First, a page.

Are the austerians on the retreat?

Are the austerians on the retreat?

May 8th, 2012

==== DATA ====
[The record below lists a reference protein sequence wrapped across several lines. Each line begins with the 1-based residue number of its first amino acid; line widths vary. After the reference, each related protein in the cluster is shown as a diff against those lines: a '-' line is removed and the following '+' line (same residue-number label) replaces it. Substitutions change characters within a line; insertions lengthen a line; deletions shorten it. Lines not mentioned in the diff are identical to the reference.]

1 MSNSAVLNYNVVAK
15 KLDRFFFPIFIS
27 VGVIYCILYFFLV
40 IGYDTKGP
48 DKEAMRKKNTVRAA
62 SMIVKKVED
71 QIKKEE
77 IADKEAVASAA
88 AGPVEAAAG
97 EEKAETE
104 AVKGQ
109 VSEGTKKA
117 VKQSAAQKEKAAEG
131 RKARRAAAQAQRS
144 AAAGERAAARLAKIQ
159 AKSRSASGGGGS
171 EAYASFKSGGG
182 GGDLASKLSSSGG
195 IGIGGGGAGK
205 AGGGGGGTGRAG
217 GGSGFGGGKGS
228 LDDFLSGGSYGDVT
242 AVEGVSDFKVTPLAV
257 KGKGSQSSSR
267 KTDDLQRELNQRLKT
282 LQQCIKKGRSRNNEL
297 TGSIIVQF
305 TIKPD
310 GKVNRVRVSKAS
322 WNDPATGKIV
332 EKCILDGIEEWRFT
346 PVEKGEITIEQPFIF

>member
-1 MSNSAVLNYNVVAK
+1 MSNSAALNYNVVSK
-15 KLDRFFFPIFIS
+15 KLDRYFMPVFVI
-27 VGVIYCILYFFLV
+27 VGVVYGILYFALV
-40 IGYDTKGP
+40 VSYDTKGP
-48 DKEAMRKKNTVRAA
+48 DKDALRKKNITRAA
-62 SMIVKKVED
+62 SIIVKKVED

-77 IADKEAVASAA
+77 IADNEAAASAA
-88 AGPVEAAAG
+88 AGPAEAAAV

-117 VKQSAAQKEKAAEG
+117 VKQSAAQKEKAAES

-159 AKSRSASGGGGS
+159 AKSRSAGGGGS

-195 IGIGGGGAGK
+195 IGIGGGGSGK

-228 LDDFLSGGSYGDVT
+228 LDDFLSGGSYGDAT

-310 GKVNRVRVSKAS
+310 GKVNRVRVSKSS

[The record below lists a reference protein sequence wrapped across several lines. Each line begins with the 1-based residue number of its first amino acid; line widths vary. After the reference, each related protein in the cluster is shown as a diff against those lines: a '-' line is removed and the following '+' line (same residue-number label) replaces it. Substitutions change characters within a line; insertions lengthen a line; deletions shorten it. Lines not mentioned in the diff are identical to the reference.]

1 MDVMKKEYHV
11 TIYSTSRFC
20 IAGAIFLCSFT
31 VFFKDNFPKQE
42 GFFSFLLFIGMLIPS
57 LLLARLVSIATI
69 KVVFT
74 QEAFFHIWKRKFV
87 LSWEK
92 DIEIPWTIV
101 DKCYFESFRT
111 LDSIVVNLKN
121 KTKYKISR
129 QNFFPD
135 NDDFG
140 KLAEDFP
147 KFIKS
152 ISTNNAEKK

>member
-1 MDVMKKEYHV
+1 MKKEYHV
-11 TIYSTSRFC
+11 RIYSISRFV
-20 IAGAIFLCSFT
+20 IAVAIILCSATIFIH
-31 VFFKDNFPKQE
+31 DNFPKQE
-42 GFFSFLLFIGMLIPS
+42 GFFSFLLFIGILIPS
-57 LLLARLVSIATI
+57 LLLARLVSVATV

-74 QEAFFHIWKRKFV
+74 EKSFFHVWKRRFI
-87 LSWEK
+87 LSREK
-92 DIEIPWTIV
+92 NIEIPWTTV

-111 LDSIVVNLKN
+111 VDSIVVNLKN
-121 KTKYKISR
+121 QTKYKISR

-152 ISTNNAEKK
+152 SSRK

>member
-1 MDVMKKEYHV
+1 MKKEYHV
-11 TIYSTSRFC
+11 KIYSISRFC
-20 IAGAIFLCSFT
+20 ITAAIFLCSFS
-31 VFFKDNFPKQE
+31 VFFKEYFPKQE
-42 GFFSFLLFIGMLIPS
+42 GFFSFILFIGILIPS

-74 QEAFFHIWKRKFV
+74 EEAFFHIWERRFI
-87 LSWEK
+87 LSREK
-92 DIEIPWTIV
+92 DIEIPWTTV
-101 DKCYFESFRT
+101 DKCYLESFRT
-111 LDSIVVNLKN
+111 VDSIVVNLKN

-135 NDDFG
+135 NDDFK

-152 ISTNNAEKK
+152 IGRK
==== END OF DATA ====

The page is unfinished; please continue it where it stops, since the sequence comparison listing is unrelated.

Give economist Paul Krugman some credit. You may or may not agree with his views that governments across the world need to go out and spend, but he does seem to have invented a new word – one that seems to be creeping into popular usage. You may know that there are three pretty big ideas that economists like arguing about. There’s Keynesianism, Monetarism, and then there are the Austrians. During Mrs Thatcher’s era, the row seemed to be between the Keynesians and the Monetarists. And frankly, the Keynesian idea that governments can spend their way out of recession seemed pretty discredited. In fact, the backlash against Keynes had started before Downing Street saw its first ever woman Prime Minister. “We used to think that you could spend your way out of a recession and increase employment by cutting taxes and boosting government spending, “ said the then Labour Prime Minister James Callaghan in 1976. “I tell you in all candour,” he said, ”that that option no longer exists, and in so far as it ever did exist, it only worked on each occasion since the war by injecting a bigger dose of inflation into the economy, followed by a higher level of unemployment as the next step.” Before he became disgraced, President Nixon once said: “We are all Keynesians now.” A few years later, that belief was in disarray, the monetarists were in the ascendance as was their conviction that both the UK and US had allowed the money supply to rise too fast during the 1960s and early 1970s, causing all kinds of nasties. Then there are the Austrians. If the markets were left alone, and governments left businesses and employers to their own devices, there wouldn’t be unemployment, they say – at least not for very long. Their rationale goes like this: if there was a rise in unemployment, wages would fall, until employers look at the cost of labour, see that it is very cheap, and start employing again. In other words, if wages were allowed to fall, markets would clear. Demand and supply of labour would always match, and in a world where there is no unemployment benefit, supply of labour would pretty much be infinitely flexible. The Keynesians respond by saying that if wages fell, total demand across the economy would fall, and actually that would make things worse. These days the Austrians slate labour laws: how impossible it is to sack staff, of the huge overheads associated with employing people. And funnily enough, these days, the Monetarists and Keynesians have pretty much moved into alignment. The Keynesians look back on the Great Depression of the 1930s and say the mistake made then was that governments didn’t spend enough. It took World War 2 and the resulting massive levels of government spending, which was a kind of Keynesian stimulus by mistake, to end the depression. The Monetarists say the Great Depression occurred because banks were allowed to collapse, and the money supply was allowed to contract. They both argued for more stimulus; they just disagreed on how that stimulus is constructed. The Austrians say “no”. They continue: governments need to slash spending, debt needs to be cut, and then cut some more. They say that if governments can get rid of their debts, business will suddenly feel a lot more confident, start spending all their massive reserves of money, take on more staff, and the world will go back to being a happy and prosperous place. In all the furore of the last few years, the Austrians have become associated with austerity. And that is why Krugman’s new word is so apt. The Austrians have become the Austerians and the focus of debate has shifted. The above article is from Investment & Business News, a newsletter edited by financial journalist, Michael Baxter.  If you like this article you can sign up to more news items by clicking here  

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